The 15 Best Scenes in The Movies of Sergio Leone


Though only officially credited with directing seven films, Italian director Sergio Leone was a maverick that changed the western film genre and has been heavily influential on future directors such as Quentin Tarantino, Robert Rodriguez, Martin Scorsese, Emir Kusturica, Takashi Miike, and John Woo.

He is considered to be the originator of the Spaghetti western and four out of the five westerns that he directed could easily be included in a top 25 list of the greatest westerns ever made. His gangster drama Once Upon a Time in America may have been considered a classic at the time that it was released if it weren’t for the major cuts that the studio made, cutting out almost two hours of the four hour long epic.

Leone changed the mythology of what an American western was; making the characters more realistic and complex, making the good and bad guys look and dress similar, being unshaved, dirty, and sweating. His was a world of violence, where everyone is morally ambiguous and a person’s actions and relationships are based upon power and gaining retribution versus following an inner conscience.

These concepts were recreated in the over six hundred European westerns that were made between 1960 and 1980 [1]. Even the music created for his films by Ennio Morricone was often duplicated.

Leone’s films feature many staples that he became known for; including extreme facial close ups, zooms, long takes, quick editing effects, one liners, religious references, the use of food, an obsession with obtaining wealth, references to paintings and other films and popular culture, along with other symbols, and the always accompanying Ennio Morricone score.

As with many filmmakers, one could choose dozens of great scenes from just one of their films, so it’s never an easy task to narrow them down to a small number. The order that they are listed is simply with each movie beginning with the earliest release date.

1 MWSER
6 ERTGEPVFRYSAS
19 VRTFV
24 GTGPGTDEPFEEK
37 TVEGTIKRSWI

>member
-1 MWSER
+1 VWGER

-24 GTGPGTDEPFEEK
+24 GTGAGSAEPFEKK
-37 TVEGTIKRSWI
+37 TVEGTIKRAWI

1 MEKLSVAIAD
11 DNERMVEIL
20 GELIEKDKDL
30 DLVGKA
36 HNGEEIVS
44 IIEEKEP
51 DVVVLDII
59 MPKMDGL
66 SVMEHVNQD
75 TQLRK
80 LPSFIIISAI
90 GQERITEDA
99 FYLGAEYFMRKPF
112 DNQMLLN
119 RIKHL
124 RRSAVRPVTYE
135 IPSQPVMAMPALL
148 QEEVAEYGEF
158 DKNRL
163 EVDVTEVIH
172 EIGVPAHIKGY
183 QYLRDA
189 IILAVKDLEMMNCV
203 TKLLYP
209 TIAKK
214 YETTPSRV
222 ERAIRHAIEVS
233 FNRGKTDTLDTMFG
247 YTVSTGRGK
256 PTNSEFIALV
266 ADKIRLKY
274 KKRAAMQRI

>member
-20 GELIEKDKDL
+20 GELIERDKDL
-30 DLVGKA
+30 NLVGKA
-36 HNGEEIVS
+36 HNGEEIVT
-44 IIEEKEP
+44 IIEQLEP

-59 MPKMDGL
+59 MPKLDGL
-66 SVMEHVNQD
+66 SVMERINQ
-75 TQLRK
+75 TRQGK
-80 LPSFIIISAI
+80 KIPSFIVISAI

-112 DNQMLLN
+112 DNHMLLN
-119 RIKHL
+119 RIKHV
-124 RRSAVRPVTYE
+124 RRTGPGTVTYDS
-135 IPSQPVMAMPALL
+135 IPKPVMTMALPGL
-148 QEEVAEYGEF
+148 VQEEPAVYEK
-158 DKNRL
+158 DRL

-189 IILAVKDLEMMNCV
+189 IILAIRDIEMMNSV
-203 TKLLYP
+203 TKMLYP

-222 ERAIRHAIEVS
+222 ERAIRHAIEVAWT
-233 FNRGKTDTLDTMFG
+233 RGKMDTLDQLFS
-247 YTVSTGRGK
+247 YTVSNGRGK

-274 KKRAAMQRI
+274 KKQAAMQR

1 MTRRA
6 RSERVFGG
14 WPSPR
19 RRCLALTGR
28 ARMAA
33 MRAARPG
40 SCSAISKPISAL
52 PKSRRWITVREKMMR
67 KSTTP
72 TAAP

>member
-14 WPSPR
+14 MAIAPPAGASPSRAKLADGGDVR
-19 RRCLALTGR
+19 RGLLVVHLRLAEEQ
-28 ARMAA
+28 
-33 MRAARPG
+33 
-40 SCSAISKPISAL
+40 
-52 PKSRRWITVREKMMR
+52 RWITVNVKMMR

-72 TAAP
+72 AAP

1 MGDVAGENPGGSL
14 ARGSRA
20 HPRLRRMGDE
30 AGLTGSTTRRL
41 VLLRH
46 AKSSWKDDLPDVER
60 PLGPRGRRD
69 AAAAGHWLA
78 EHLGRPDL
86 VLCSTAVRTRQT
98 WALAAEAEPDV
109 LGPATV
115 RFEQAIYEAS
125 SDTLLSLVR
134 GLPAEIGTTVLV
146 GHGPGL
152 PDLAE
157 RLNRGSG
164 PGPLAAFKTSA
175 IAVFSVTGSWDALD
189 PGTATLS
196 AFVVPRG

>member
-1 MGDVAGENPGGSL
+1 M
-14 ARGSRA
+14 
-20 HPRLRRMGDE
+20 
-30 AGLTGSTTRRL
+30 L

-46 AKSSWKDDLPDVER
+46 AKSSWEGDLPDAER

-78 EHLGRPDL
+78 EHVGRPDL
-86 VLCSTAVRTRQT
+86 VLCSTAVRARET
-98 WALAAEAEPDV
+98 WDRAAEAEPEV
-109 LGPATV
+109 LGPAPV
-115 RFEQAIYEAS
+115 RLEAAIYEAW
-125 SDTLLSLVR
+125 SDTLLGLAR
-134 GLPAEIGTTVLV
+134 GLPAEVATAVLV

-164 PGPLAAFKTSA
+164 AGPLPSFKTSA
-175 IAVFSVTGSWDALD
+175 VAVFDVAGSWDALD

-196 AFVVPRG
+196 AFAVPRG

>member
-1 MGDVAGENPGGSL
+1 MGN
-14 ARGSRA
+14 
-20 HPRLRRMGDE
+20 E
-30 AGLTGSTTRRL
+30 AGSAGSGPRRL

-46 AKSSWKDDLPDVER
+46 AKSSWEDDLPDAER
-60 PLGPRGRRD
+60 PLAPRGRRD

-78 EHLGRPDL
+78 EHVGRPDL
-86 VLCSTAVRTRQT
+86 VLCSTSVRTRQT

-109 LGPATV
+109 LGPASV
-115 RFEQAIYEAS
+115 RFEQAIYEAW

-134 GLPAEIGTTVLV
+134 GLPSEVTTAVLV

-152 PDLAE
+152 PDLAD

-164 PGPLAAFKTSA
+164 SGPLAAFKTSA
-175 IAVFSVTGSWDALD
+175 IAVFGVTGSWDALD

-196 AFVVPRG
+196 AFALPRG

15. The Get 3 Coffins Ready/The Sensitive Mule Scene

Movie: A Fistful of Dollars (1964)


This scene sets up the Joe character (Clint Eastwood) for this film and the rest of the Dollars trilogy. As he rides into town, some of the local gang members shoot at his mule and gets it frightened. They are trying to send him a message that he isn’t welcome in the town. As he’s walking towards them, the camera angle gets him from the side and he tells the coffin maker to “get three coffins ready.” The music starts to play, which is a bugle or trumpet and a singer just making sounds.

Then we get the first classic shot of Joe, a full body shot facing towards the camera with two bad guy’s backs towards the camera. This leads to some comedic banter where Joe asks them to apologize to his mule because it doesn’t understand and the bad guys laugh.

Then we have the first time that he does the classic head facing down, with the hat covering his eyes as he slowly looks up and we get a close up shot of his face. The music hits a high pitched noise to ramp up the tension and then the bad guys draw their guns and the camera cuts to a close up of just Joe’s hands, as he guns four men down. When he walks back, he tells the coffin maker “my mistake, four coffins.”


14. The Bridge Explosion

Movie: Duck, You Sucker (1971)

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IRA dynamite man John H. Mallory (James Coburn) begins snoozing while waiting for the big gun fight and explosion, while Juan prays. Scenes of the tank and an army on horses begin coming towards the bridge. The camera pans from the tank to Juan.

Tension ramps up as Mallory is waiting for just the right time for when they are on the bridge to start shooting. He gives a thumb down to fire and Juan can’t work the modern machine gun. He ends up shooting out of control because he doesn’t know how to use the new weapon. The gunfire sets up for them to blow the bridge.

The clothing that everyone is wearing is less western and more modern because of the time period. Mallory puts cotton in his ears and delivers the mother of all explosions. It is way bigger than the bridge scene in the Wild Bunch. It is a massive explosion full of dust and smoke, with a romantic song playing that was the theme for the Mallory character because it was a success for the Mexican revolution.